In response to the new proposed immigration reform, the Mexican foreign ministry said protecting the rights of individuals, “regardless of migratory status,” concerns millions living in Mexico as well as other countries and protecting citizens abroad continues to be of concern to their office, according to a CNN report.
Edward Alden of the Council on Foreign Relations said in a report last week that the “current immigration policy is associated with substantial economic costs to the United States, and a more flexible immigration system that responds to labor market demands could give a huge boost to the U.S. economy."
Lessens incentive for human smuggling
Since the 19th century “Coyotaje” which is the practice of human smuggling from Mexico into the US has been a thriving business. The “coyote” charges a fee to Mexicans wishing to cross the border anonymously. Over the years anti-smuggling legislation raised the financial bar in terms of fines, and coyotes increased their fees to match the risk with fees ranging from $1,500-2,000 dollars. Border police report as many as 500 people could be brought into the US with this method—most of whom come here to work.
In one of the worst tragedies involving coyotes was in 2003 when a trailer packed with 100 people was discovered and 17 were dead from asphyxiation and heatstroke. The smuggled migrants were from Mexico, El Salvador and Guatemala. The investigation revealed the people were trapped inside and tried to punch holes through the trailer so they could breathe.
A guest worker program neutralizes this costly and sometimes deadly practice in human cargo by allowing migrants a legal avenue to enter the US.
Film documents struggles
In one of the best and most horrifying movies about illegal entry into the US, the 1983 film“El Norte” follows the trek of a brother and sister from Guatemala as they travel through Central America and Mexico to reach the United States. They encounter a coyote who robs and cheats them out of their money. After crawling through a rat-infested drain pipe, they finally reach the Promised Land but discover life as an illegal is more difficult and tragic than they anticipated. In one of the final scenes, Rosa, from a hospital bed tells her brother Enrique poignantly, though painfully, “In our own land, we have no home. They want to kill us. ... In Mexico, there is only poverty. We can’t make a home there either. And here in the north, we aren’t accepted. When will we find a home, Enrique? Maybe when we die, we’ll find a home.”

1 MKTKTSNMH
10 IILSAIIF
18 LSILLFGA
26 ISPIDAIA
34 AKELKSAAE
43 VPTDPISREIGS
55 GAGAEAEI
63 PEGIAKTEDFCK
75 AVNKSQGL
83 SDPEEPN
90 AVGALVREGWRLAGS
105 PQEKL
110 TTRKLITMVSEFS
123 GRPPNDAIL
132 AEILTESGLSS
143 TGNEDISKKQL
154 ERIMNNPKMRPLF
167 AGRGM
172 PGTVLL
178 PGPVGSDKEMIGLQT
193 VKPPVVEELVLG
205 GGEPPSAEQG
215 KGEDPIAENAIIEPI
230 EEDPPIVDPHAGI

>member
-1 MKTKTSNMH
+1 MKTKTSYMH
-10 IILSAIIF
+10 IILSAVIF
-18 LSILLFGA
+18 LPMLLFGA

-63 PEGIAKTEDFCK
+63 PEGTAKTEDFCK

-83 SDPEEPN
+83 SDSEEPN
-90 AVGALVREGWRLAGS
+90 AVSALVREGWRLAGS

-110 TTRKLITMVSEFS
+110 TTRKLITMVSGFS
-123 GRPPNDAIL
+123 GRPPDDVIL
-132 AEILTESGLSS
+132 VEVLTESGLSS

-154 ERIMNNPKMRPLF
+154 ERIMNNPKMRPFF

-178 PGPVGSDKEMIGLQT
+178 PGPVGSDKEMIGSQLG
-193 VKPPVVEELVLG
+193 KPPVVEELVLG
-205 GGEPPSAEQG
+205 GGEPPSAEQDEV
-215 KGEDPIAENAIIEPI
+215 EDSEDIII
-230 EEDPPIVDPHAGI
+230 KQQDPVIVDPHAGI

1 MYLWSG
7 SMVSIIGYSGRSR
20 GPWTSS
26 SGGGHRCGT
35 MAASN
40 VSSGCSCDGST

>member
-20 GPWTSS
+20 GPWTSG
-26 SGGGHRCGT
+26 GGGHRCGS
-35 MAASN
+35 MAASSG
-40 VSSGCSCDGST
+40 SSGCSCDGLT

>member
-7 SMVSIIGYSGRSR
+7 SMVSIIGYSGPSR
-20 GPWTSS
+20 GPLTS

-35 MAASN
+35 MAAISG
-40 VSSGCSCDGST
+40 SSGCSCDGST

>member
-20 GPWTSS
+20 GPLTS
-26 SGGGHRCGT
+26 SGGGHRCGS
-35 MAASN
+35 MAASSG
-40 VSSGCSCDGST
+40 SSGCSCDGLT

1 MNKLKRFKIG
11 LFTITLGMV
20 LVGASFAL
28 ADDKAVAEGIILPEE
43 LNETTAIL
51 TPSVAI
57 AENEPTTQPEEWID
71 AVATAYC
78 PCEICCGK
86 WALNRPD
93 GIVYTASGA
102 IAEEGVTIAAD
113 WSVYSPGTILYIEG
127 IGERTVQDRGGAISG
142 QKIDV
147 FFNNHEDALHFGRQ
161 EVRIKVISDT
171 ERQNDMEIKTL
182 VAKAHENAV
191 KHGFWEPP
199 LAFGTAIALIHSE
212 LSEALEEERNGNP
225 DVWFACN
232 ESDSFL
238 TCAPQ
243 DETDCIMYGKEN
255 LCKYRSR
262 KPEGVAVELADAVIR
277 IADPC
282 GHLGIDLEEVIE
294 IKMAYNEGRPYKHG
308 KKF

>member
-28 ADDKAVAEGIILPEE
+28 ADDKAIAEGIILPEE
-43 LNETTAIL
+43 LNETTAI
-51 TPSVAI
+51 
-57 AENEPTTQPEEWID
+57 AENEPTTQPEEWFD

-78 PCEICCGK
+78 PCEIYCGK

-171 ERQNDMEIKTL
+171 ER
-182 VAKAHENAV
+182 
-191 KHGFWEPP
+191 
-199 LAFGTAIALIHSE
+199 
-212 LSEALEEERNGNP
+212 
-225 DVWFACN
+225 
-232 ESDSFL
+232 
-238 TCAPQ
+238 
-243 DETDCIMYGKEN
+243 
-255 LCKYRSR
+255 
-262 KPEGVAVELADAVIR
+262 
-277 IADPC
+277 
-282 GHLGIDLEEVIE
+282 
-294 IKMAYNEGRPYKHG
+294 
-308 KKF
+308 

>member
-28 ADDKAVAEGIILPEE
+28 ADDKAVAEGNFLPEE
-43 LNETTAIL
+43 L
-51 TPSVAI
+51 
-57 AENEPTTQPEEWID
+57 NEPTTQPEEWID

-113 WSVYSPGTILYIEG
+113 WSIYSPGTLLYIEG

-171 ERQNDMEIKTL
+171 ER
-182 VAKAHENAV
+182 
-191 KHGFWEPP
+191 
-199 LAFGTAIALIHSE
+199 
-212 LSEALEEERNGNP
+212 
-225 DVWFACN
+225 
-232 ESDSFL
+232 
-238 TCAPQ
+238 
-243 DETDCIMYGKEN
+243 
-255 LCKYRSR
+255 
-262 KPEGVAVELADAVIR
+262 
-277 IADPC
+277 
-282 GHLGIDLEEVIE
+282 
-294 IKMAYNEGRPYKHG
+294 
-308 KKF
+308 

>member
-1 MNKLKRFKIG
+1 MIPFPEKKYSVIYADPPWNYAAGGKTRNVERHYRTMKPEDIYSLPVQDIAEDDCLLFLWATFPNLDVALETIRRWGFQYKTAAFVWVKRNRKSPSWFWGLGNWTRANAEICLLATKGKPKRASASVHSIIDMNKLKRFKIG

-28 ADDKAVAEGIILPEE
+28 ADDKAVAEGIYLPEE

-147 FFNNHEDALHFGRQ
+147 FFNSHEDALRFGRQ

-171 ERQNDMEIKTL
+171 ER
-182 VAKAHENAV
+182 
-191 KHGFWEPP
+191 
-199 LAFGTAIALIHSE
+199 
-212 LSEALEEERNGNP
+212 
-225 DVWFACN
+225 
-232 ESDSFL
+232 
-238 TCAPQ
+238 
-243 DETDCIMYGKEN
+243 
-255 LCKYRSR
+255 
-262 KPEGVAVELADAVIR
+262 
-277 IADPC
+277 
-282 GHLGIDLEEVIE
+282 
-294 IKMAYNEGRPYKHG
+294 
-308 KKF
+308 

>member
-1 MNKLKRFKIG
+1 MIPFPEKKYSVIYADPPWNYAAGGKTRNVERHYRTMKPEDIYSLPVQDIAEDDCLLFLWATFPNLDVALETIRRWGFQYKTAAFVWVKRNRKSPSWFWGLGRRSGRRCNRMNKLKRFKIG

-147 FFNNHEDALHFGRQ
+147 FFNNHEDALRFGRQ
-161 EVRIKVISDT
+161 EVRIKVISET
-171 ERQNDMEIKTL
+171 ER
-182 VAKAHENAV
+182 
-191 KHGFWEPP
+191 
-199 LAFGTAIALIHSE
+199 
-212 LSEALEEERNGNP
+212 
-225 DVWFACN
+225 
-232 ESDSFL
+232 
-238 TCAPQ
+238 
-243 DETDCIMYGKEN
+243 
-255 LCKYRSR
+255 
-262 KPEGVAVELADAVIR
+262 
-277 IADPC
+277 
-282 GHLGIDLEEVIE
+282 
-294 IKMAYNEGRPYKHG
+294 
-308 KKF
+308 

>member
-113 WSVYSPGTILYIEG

The new bipartisan legislation acknowledges the immigration system is broken, resulting in 11 million undocumented immigrants living in limbo, employers struggling to hire enough workers to harvest crops and work in the service industry, and border security dealing with illegal entry as well as violence from drug cartels.
The goal now is to commit government resources needed to “modernize and streamline” the current system and create a fair legalization process for those who are already here. The worker verification process--or guest worker system—is one of the most comprehensive components of the proposal as it addresses safety and security, the dilemma of employer hiring practices, improves foreign relations, and contributes to the economy of the United States.